In order to save a dying Democratic PR institution, a Senator Benjamin Cardin, D-Md, proposes making the newspaper industry tax-exempt:
From the AP:
Struggling newspapers should be allowed to operate as nonprofits similar to public broadcasting stations, Sen. Benjamin Cardin, D-Md., proposed Tuesday.
Cardin introduced a bill that would allow newspapers to choose tax-exempt status. They would no longer be able to make political endorsements, but could report on all issues including political campaigns.
Advertising and subscription revenue would be tax-exempt, and contributions to support coverage could be tax deductible.
Cardin said in a statement that the bill is aimed at preserving local newspapers, not large newspaper conglomerates.
“We are losing our newspaper industry,” said Cardin. “The economy has caused an immediate problem, but the business model for newspapers, based on circulation and advertising revenue, is broken, and that is a real tragedy for communities across the nation and for our democracy.”
Cardin said his proposal may not be the best choice for some major newspapers, but “should be an option for many newspapers that are struggling to stay afloat.”
Speaking on the Senate floor, Cardin added, “As local papers are closing, we’re losing a valuable tradition in America — critically important to our communities, critically important to our democracy.”
The head of the newspaper industry’s trade group called the bill a positive step.
John Sturm, president and chief executive officer of the Newspaper Association of America, said the proposal “recognizes changes in the law might be necessary to provide a boost to newspapers trying to weather this difficult economic period.”
He agreed with Cardin that his approach may not work for all newspapers, but said the legislation is a starting point for discussions already under way on ideas to help the industry.
The association is a nonprofit organization representing the $47 billion newspaper industry and more than 2,000 newspapers in the United States and Canada.
Reports of layoffs and furloughs at newspapers around the country have become common in recent months. Gannett Co., which publishes 85 daily newspapers, announced Monday that it was asking most of its 41,500 employees to give up a week’s pay for the second time this year. The same day, Advance Publications, which publishes daily papers in nearly two dozen cities, said it was ordering 10-day furloughs and a pension freeze at nearly all its daily newspapers.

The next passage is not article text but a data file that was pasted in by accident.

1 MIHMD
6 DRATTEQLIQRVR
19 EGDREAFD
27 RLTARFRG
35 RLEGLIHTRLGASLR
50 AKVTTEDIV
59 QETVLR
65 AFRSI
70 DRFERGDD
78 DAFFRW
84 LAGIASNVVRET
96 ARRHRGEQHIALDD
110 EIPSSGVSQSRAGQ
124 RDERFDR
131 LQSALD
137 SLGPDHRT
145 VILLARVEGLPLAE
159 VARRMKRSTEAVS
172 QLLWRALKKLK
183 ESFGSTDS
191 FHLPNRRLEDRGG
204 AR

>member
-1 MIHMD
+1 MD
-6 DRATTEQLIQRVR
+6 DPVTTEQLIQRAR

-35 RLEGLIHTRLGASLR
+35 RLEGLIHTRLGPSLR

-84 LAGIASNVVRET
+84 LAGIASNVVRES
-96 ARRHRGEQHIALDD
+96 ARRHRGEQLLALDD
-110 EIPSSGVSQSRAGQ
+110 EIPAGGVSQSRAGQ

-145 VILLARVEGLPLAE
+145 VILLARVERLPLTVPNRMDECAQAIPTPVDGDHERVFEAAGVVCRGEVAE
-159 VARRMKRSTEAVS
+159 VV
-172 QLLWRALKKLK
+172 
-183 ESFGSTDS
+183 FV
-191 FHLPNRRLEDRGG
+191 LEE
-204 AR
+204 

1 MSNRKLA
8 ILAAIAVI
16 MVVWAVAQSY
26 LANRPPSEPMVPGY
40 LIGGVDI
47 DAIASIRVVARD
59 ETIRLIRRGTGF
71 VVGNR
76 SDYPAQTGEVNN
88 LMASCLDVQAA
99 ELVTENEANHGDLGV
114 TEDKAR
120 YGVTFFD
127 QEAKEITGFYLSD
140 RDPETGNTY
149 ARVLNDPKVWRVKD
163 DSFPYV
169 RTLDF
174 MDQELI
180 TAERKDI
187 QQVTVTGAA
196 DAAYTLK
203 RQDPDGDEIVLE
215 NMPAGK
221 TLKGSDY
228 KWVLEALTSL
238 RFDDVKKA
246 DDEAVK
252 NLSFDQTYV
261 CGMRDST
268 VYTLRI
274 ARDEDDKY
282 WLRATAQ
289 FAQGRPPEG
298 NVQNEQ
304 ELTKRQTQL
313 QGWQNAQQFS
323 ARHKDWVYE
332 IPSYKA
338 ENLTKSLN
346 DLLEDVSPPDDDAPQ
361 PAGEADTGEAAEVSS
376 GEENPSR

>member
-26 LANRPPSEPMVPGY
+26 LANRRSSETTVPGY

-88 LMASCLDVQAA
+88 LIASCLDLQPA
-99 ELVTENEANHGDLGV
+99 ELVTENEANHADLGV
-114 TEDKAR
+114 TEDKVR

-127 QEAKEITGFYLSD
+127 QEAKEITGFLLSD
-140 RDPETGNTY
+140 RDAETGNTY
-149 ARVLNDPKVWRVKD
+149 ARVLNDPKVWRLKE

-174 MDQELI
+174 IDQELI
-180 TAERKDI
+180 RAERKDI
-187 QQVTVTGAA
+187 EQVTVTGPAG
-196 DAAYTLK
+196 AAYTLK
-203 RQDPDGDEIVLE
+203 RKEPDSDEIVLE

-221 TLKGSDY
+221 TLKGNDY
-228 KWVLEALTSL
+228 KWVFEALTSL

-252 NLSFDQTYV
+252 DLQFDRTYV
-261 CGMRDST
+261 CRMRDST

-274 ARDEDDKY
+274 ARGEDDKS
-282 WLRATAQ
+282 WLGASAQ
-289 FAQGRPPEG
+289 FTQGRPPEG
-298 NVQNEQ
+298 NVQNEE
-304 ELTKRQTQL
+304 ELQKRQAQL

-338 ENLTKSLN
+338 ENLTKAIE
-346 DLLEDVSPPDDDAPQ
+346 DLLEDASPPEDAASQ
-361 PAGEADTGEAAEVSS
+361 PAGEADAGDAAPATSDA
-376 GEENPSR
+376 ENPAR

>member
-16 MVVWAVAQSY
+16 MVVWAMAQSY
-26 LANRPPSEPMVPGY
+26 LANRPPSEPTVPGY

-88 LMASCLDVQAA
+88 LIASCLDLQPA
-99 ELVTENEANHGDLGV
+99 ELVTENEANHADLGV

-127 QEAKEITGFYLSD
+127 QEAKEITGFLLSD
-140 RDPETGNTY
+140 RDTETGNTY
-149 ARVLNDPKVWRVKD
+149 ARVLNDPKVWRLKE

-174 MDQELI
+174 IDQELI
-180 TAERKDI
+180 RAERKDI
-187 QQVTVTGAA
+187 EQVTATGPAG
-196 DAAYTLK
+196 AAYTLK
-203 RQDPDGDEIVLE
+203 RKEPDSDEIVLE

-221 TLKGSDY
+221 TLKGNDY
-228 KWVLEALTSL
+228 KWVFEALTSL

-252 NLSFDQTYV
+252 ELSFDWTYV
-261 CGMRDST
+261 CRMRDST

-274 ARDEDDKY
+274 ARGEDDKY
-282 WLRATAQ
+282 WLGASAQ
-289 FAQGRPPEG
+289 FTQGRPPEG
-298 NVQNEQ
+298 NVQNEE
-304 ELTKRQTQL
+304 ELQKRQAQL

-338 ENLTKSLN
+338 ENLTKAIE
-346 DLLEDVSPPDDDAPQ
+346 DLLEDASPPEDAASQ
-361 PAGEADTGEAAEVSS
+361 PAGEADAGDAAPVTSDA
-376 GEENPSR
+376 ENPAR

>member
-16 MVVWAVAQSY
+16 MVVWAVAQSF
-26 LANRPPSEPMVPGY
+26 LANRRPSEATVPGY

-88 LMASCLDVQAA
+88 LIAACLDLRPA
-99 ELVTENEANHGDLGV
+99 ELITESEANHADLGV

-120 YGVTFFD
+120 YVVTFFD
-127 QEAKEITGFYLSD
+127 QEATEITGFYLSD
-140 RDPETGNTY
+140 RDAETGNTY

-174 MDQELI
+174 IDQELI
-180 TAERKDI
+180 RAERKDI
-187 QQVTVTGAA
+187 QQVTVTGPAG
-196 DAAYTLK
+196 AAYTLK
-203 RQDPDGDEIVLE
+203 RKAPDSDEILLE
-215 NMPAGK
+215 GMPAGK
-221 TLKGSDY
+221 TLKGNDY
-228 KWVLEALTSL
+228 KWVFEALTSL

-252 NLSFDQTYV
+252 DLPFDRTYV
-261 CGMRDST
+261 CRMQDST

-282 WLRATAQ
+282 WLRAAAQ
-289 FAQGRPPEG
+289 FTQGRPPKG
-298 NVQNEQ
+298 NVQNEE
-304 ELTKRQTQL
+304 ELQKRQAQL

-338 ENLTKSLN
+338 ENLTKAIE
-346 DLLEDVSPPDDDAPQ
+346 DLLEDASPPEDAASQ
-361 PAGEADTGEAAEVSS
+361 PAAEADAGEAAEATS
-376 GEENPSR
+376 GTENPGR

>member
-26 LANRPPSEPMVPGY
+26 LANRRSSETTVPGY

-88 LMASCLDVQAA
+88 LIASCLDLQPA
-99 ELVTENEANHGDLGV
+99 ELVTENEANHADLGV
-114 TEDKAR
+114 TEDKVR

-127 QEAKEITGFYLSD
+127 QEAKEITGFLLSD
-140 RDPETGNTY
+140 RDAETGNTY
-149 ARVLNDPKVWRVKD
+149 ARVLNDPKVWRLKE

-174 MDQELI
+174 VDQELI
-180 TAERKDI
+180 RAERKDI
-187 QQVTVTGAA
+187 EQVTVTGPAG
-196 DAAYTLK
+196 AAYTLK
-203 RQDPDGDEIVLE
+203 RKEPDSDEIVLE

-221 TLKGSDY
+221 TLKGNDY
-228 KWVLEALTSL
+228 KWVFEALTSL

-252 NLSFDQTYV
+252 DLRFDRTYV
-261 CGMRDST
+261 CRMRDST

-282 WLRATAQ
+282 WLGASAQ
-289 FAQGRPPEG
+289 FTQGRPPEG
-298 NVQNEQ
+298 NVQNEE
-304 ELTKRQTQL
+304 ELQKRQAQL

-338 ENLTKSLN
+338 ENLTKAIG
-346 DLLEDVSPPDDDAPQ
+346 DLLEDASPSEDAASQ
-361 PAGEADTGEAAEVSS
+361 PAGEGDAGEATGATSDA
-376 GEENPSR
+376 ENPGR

So the newspapers can choose a tax-exempt status, as long as they do not publicly endorse a political candidate.
Perhaps we should just pass around a collection plate, too.
Considering most political journalism is editorializing disguised as reporting, what would be the big deal. Does anyone have any illusions as to which way the New York Times leans in its political reporting?
Cardin claims the bill to “be aimed” at local papers, and not large companies. Yet he gives no direction as to whether it will be a stated regulation that a paper has to be of a certain size or circulation status to become exempt.
The writer then goes on to give an example of an ailing outfit, Gannett Company, to show how badly they are being effected. Gannett is the largest, and perhaps most ruthless, newspaper conglomerate in the country.
The reduction in newspaper circulation has less to do with economic realities than it does with the internet. People get their information more from online sources, not only because it is easier and there are more options, but because they are seeing through the media bias as well, and are tired of being told what to think.
Most smaller, local newspapers get gobbled up by large companies like Gannett Co., so when the business gets tough, they tend to be the first to be let go.
Real journalism is dead.
Print media need look no further than inward to figure out the problem.